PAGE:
I first met Munro in 1992 when I started work at the B.C. Federation of Labour as research director and then communications director and assistant to president Ken Georgetti.
Contrary to my first impressions formed in the Solidarity days, Munro was far from the self-described "old-style, loud-mouthed trade union leader who pops off at the drop of a hat." He was thoughtful, smart, dedicated and to my surprise, quite humble.
One of his constant topics was the need for the New Democratic Party and public sector unions to recognize the importance of resource extraction industries to British Columbia's economy -- forestry, mining, oil and gas.
Without the jobs, taxes and revenues they produced, Munro pointed out, B.C. would simply not be able to afford the social programs the province needed, nor the public sector wages its unionized workers expected.
Munro's opinion never changed on that, and it remains highly relevant today, perhaps leading to the B.C. NDP's surprise election defeat this year after it changed direction mid-campaign to oppose the Kinder Morgan pipeline expansion.
He also never limited himself to labour issues.
In 2005, veteran former government deputy minister Bob Plecas and I approached Munro with a request: would he join us and others in publicly opposing the Single Transferable Vote (STV) electoral system?
STV had been proposed by the B.C. Citizens Assembly, a brainchild of former B.C. Liberal premier Gordon Campbell, to replace the current first-past-the-post system.
I explained to Munro the problems we believed STV would cause if implemented, the chaos it would create by using multi-member constituencies of up to six MLAs instead of each riding having its own MLA, and that it was only used nationally by Malta and Ireland.
Munro looked at me in amazement and said: "Bill, that's just fucking goofy!" And so he joined NO BC STV, winning us credibility with both union members who knew Jack's past, and others who simply admired the no-nonsense, gruff style of Munro.
If Munro said STV was a bad idea, well goddamn it, it must be! He fit right in with NO BC STV, an eclectic group of prominent British Columbians that bridged the usual political divide of the province.
The group included former NDP cabinet ministers Anita Hagen and Anne Edwards, and ex-Social Credit ministers Bud Smith and Bruce Strachan, as well as two members of the Citizens' Assembly. We also convinced former premiers Bill Bennett and Dave Barrett to oppose STV, the first time they had publicly agreed on any major political issue.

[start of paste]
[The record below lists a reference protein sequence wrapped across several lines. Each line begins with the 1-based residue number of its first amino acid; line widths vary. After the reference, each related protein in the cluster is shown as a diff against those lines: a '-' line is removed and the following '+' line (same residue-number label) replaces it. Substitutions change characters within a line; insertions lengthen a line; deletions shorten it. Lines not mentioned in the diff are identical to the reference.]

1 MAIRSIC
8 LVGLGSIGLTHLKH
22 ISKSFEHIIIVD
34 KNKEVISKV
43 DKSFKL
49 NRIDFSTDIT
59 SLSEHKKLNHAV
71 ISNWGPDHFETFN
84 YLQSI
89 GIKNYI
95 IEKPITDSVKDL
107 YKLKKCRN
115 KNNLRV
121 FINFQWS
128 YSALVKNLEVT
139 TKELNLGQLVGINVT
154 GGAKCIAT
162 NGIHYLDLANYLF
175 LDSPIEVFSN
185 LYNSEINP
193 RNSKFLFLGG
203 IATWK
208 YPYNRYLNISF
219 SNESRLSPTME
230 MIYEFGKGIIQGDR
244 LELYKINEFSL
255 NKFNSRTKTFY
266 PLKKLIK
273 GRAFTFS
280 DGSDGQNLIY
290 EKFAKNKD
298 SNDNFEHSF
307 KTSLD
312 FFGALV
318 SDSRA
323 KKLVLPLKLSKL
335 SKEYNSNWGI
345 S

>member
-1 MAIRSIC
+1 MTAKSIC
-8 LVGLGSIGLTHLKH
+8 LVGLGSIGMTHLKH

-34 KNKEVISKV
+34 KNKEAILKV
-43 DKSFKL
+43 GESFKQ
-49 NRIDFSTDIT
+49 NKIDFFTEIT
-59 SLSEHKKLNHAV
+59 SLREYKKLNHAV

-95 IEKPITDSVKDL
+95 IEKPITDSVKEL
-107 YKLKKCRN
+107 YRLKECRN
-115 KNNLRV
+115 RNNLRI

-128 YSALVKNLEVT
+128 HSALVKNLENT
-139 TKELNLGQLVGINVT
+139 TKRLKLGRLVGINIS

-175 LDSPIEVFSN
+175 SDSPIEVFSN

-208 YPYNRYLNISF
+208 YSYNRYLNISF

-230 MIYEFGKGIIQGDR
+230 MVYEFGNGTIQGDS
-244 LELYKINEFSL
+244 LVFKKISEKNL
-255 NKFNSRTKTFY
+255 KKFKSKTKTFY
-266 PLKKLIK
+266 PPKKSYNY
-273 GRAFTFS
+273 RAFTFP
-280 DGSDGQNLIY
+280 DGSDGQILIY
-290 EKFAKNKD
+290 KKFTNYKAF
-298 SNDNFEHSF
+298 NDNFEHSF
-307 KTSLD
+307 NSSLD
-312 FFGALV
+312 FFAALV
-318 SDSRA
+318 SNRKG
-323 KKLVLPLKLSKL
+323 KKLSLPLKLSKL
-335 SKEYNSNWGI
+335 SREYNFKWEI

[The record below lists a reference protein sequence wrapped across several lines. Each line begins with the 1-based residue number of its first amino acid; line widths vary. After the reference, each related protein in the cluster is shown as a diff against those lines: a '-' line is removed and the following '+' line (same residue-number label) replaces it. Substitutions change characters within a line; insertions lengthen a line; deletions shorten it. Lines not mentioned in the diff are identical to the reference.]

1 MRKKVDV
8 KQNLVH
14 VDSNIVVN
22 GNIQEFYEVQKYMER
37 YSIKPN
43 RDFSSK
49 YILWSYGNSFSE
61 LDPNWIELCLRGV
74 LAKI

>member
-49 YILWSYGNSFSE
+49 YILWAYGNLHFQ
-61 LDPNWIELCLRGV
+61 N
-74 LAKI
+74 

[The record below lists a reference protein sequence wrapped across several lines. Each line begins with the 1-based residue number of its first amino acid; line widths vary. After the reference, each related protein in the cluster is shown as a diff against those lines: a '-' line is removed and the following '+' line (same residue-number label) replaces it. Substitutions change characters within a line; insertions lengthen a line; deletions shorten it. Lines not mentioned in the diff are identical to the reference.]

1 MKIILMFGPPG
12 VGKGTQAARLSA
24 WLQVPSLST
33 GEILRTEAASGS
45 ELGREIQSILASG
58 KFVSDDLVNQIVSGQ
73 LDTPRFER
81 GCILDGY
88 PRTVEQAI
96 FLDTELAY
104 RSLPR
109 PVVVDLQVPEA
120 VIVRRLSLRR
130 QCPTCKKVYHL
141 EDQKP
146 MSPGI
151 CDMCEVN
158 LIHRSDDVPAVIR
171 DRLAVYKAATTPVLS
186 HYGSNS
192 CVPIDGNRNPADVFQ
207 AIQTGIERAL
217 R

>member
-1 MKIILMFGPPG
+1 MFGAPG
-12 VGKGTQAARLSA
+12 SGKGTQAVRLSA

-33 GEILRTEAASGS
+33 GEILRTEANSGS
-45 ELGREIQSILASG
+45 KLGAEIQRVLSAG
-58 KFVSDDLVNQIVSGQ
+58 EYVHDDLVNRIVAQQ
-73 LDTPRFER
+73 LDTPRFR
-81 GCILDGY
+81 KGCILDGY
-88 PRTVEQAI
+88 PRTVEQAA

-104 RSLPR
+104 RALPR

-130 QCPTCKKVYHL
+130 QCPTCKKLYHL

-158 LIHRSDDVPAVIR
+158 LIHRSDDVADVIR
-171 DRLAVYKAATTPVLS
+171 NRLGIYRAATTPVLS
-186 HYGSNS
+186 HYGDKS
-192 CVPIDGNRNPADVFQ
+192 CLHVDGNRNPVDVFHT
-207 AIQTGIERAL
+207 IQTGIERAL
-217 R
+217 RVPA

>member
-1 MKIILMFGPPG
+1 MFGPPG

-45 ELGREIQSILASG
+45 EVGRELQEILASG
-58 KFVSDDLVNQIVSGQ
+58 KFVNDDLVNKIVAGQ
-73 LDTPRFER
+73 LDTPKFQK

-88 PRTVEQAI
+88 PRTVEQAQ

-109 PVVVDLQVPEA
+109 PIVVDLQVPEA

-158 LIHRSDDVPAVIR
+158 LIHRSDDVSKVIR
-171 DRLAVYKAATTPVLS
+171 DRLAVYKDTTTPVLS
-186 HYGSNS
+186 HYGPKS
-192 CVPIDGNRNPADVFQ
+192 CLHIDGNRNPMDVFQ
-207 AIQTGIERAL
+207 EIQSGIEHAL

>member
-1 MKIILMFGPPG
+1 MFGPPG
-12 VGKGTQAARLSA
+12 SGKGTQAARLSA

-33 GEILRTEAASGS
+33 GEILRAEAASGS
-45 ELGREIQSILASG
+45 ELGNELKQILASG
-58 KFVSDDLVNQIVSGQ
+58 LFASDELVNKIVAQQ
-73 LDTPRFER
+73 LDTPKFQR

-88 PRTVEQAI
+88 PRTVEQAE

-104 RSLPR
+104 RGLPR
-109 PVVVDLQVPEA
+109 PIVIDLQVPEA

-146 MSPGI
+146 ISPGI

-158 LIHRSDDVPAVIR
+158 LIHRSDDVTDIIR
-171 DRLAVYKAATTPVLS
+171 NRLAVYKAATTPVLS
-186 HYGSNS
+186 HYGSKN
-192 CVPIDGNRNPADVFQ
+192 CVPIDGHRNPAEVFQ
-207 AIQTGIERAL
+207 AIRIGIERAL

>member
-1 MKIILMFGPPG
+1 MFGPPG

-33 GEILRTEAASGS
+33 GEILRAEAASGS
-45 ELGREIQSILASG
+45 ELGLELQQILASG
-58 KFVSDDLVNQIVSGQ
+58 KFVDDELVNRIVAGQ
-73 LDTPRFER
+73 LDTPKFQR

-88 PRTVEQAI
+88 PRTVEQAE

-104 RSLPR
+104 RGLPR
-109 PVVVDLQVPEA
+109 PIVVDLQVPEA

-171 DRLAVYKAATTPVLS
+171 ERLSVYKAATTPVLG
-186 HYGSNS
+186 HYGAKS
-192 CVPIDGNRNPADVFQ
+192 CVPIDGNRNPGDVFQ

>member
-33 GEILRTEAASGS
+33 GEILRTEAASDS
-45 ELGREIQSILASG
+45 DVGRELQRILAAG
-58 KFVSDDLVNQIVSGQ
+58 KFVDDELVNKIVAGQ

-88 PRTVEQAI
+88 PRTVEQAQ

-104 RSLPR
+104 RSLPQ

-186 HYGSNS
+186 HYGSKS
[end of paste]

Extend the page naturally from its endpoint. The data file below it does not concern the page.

A personal highlight for me was introducing Munro to Andrea Reimer, then-Green Party Vancouver School Board trustee and now Vancouver city councillor -- two people about as far apart as I could imagine in B.C.
Watching them exchange business cards and chat, I realized that this big tent coalition might be enough to stop the STV steamroller. And it did, just barely in 2005, when the pro-STV forces got 58 per cent of the vote in favour but fell short of the 60 per cent needed.
A last, great passion
Munro's last great passion was to promote the Labour Heritage Centre, dedicated to publicizing B.C.'s rich labour history.
Munro served as chair of the Labour Heritage Centre, which in 2010 completed its first project -- a series of educational panels on labour history both inside and on the exterior of the Vancouver Convention Centre.
One of the panels is about the On-to-Ottawa Trek, a protest sparked by unemployed workers that started in Vancouver and ended in Regina. The RCMP stopped 1,000 striking relief camp workers from continuing to the nation's capital.
The Labour Heritage Centre also partners with WorkSafeBC to promote worker safety on the job with a series of films available on YouTube.
Colourful, controversial, charismatic: Jack Munro was all those things and more, but he would want most to be remembered for sticking up for the working person, fighting for union rights and demanding labour be respected by those in power.
"If I had to sum up what it is I've tried to accomplish, it is to make trade unions an accepted part of society," Munro wrote in his 1988 autobiography, Union Jack.
Jack Munro: Well done, brother.